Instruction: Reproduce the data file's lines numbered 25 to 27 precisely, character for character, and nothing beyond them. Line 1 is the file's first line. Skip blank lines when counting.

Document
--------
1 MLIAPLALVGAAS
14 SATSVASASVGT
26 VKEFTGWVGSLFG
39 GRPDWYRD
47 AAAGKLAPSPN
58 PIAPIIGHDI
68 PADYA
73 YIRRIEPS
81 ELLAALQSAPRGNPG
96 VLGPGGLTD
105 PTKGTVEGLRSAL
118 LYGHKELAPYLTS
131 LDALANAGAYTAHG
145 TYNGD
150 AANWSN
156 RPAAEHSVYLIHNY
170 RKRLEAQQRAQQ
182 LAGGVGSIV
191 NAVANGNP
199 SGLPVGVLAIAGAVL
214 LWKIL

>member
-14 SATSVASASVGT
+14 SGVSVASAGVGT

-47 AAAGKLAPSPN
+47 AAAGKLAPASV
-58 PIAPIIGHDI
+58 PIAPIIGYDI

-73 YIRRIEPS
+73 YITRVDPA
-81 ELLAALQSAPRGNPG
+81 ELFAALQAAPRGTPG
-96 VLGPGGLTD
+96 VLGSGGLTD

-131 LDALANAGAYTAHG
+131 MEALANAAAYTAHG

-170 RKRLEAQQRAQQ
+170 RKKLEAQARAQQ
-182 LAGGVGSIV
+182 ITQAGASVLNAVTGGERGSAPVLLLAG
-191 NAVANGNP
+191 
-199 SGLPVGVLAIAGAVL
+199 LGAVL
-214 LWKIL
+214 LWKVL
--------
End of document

-47 AAAGKLAPSPN
+47 AAAGKLAPASV
-58 PIAPIIGHDI